National Grid’s Hinkley Connection Project has reached another milestone, with the linking up of all 116 of its new T-pylons, designed to replace the traditional four-footed lattices towers.
The last of the T-structures’ 232 diamond-shaped insulators – which hold the National Grid‘s voltage conductors in a diamond ‘earring’ shape – was recently lifted into place on a T-pylon between Yatton and Kenn in north Somerset. Principal contractor Balfour Beatty operated the crane.
T-pylons are quicker to erect than the traditional lattice design. A total of 48 T-pylons were completed – including installation of the conductors – by the end of 2022.
Representing a world’s first for pylon design, the first T-pylon to be built was constructed in September 2021 near East Huntspill.
36 new T-pylons between Woolavington and Loxton were energised in early 2023, meaning high voltage electricity is now running along the new T-pylons, and through cables under the Mendip Hills Area of Outstanding Natural Beauty, via the newly built substation at Sandford.
Meanwhile work began on erecting the 68 T-pylons running north of Sandford substation to Portbury. With the hanging of the final diamond insulators, those 68 structures are now complete.
All the T-pylons will be passing current by the end of 2024. Before then, conductors will be hung from the T-pylons, and the last of 249 traditional lattice pylons and 67km of overhead wires will be removed from the landscape to make way for the new electricity connection.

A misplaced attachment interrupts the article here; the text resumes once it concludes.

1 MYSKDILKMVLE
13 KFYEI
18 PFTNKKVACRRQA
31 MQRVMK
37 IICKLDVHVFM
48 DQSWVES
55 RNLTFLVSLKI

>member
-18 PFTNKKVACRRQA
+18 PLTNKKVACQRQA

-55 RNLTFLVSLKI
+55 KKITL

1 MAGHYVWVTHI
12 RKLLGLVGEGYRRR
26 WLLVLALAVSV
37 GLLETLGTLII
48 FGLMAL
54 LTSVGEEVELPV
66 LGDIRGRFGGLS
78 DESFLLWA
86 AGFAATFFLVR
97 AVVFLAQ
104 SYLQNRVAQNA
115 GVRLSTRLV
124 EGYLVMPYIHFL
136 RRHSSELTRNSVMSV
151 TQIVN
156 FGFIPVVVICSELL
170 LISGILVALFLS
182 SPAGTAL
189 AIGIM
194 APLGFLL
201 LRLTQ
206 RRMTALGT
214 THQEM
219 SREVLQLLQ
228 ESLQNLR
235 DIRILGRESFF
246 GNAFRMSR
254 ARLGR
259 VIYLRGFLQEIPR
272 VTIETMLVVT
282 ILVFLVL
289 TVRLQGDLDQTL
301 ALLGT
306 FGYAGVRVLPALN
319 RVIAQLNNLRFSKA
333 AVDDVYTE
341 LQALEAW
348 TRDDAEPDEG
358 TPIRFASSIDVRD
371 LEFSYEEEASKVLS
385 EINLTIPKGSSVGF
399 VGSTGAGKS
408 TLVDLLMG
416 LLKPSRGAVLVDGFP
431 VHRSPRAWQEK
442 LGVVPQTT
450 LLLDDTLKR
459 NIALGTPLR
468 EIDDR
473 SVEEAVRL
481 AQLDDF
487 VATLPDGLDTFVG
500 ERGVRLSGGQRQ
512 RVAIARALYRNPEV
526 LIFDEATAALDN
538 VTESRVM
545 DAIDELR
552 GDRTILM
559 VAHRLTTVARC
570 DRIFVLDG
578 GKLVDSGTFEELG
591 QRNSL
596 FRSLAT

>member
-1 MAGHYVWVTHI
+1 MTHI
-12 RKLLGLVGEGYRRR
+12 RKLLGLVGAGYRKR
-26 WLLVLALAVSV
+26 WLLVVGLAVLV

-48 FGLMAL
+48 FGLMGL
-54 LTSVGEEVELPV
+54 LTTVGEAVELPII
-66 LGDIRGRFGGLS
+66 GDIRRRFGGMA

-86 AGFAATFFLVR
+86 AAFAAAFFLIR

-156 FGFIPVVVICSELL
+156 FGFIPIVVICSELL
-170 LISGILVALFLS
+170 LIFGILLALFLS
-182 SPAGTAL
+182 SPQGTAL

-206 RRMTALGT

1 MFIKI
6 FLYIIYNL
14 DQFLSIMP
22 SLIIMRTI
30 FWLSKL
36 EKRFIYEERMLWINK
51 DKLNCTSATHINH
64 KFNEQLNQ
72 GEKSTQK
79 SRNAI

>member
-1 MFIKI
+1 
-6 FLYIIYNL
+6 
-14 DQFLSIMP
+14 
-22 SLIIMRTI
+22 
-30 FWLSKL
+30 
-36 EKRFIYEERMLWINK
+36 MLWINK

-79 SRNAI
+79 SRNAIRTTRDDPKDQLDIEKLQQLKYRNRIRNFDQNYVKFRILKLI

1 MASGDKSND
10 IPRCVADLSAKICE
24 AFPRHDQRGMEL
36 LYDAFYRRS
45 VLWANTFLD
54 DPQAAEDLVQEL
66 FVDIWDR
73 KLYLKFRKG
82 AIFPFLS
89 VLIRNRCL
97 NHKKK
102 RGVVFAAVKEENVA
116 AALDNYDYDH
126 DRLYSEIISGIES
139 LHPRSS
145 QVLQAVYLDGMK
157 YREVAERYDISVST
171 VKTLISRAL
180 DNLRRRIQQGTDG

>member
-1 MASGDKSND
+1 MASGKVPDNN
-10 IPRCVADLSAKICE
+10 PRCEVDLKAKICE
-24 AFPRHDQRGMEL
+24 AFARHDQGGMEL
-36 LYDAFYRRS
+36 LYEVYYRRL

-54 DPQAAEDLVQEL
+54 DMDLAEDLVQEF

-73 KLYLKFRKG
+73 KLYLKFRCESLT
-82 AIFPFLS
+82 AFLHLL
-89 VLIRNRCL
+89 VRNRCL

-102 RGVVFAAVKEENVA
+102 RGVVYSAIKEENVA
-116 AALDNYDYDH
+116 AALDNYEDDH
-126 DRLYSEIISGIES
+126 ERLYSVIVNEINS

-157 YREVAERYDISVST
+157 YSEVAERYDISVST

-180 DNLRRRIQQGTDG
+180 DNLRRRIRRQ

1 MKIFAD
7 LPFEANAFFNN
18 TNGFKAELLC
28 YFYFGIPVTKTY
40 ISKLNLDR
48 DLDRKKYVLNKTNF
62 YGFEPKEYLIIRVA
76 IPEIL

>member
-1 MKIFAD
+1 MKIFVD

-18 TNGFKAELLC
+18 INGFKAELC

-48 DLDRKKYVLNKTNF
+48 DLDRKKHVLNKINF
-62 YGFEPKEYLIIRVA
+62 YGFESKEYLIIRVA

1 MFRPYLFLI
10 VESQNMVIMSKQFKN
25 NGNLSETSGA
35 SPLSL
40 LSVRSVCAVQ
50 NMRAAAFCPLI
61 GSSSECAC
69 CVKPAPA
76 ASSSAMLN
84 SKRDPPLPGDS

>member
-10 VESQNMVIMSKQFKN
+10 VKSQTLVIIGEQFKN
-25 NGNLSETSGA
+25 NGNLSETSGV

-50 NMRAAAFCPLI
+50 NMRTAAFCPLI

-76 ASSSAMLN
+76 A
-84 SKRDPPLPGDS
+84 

Roxane Fisher-Redel, Senior Project Manager for National Grid on the Hinkley Connection Project, said:
“National Grid’s T-pylons are the first new design for overhead electricity lines in over a century and will play a central role in connecting low carbon energy to millions of people when Hinkley Point C begins generation.
“Erecting all the 116 T-pylon structures is a huge milestone and now we look ahead to 2025 and full completion of this project, which will play such a key role in transmitting cleaner, homegrown energy around the UK – enough to power six million homes and businesses.”
The T-pylons were designed in response to community feedback. They are intended reduce the visual impact of transmission lines over its 57 kilometre connection route.
At 35m high, they are a third shorter than National Grid’s traditional lattice transmission pylons and take up less room on the land.
The new arrivals replace the old four-footed lattice, little changed since it won a competition run by the Central Electricity Board in 1927.
The classic design was submitted by Milliken Brothers, an US engineering firm, and chosen by architect Sir Reginald Blomfield, designer of London’s Lambeth Bridge.
Derived from ‘pyle’, the Greek word for ‘gate’, the first pylons were impressive obelisk-shaped towers guarding temple entrances in ancient Egypt.
British transmission engineers prefer to know the steel skeletons as suspension, tension or transmission towers.
Proving that the US and the UK are nations “divided by a common tongue”, west of the Atlantic ‘pylons’ are traffic cones.